I’ve been trying to do some work to cluster Eras. However, my algorithm relies on the actual return of the period within era as well which we do not get with live data. I tried without the return of the period, but the clusters are not so good. Has anyone else made progress on this?
This is just some rough algorithm. I am just experimenting with things until I find something more promising to use some Bayes
I am working on clustering eras, but I’m using Signals rather than the Tournament. (Signals is great for this sort of experimentation). But the underlying process is the same, and if I get it working there I’ll move the ideas into the Tournament models.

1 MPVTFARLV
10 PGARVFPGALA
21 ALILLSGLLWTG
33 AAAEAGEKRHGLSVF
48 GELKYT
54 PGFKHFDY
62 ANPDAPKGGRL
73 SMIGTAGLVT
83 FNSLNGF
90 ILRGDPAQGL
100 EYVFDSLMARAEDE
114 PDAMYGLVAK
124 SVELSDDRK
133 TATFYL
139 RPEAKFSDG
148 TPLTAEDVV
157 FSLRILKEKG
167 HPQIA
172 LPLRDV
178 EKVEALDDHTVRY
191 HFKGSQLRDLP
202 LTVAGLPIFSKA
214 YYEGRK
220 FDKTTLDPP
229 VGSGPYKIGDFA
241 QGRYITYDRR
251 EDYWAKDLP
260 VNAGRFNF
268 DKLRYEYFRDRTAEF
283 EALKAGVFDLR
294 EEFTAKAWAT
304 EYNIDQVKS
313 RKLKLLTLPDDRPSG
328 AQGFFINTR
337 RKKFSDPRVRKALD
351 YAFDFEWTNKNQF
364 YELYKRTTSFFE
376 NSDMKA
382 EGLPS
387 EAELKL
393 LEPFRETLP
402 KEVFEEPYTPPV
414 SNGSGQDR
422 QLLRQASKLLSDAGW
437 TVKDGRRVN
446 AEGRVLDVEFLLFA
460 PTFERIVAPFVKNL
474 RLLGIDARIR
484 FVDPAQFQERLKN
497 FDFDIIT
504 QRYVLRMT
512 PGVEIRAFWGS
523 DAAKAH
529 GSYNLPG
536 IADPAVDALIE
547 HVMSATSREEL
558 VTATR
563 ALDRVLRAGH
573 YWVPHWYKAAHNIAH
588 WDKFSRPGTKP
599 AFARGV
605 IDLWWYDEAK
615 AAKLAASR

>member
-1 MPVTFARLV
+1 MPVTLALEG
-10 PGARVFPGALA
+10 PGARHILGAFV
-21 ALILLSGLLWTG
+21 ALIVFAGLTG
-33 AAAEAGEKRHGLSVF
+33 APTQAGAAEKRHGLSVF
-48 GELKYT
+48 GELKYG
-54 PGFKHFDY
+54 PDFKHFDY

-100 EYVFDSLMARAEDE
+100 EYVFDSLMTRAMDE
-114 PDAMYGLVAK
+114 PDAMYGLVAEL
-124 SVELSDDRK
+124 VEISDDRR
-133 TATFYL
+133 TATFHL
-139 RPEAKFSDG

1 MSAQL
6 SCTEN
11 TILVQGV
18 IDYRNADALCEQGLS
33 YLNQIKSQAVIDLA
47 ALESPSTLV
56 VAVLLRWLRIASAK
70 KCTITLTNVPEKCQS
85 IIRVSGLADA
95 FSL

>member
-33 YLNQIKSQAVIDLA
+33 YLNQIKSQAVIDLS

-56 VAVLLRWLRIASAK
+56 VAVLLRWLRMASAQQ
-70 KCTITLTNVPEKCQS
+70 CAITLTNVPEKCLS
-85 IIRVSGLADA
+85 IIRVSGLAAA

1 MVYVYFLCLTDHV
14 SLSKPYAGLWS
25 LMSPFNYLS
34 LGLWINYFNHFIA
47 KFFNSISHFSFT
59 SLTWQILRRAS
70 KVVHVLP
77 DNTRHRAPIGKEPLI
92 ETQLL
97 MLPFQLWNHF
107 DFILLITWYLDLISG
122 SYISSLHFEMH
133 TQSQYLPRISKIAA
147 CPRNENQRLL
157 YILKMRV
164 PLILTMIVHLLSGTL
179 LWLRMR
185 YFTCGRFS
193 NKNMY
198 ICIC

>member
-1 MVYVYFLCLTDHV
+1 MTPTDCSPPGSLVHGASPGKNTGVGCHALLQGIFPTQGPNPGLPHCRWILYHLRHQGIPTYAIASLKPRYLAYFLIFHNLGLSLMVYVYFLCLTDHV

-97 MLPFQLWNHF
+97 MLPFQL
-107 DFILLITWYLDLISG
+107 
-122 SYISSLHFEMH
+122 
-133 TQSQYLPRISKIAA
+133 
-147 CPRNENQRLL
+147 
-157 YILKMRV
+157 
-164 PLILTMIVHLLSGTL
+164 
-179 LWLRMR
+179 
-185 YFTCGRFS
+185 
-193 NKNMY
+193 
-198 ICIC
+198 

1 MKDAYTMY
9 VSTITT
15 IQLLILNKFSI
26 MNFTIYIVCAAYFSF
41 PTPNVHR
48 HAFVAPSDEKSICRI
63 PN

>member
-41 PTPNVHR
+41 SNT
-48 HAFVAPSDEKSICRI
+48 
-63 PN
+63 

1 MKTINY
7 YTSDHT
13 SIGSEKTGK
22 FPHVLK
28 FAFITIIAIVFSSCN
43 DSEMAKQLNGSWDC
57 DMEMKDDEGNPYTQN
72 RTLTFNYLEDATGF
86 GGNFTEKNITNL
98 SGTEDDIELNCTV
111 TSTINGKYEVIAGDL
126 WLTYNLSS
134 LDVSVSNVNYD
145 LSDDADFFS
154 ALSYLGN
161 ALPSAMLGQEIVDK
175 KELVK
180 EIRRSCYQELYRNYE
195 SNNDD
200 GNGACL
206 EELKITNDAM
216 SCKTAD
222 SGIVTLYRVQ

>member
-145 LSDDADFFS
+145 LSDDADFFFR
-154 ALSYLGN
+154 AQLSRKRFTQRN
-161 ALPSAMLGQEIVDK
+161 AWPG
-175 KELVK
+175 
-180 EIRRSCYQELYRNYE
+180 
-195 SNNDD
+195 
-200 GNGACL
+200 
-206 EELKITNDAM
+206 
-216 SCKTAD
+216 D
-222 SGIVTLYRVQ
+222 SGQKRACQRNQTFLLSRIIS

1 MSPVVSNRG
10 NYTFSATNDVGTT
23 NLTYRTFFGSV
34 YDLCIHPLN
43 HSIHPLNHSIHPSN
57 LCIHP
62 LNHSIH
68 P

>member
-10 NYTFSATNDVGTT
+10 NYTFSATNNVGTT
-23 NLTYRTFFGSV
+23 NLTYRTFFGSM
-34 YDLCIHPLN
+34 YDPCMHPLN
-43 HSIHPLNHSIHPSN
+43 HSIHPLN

As for the clustering, and in a very simplified form, what I’m aiming at is clustering eras by which eras can be used to invert, or solve, others, and how to identify the likelihood of a new era belonging to this or that cluster.
That decision rests on finding some sort of fingerprint, or signature, from the features themselves that can be used to identify how a new era most likely relates to known clusters.
I am surprised with how many people participate in signals. I figured it would be way more difficult to put together all your own data. Then you don’t even know how much your data is already in the tournament dataset? It seems like a lot more work no?
Yes, what you describe is my approach as well for the upcoming unknown era. But I find some function of return data of the period is most important. Otherwise, I do not get the orange lines are down like the picture above. Perhaps I didn’t cluster well enough though.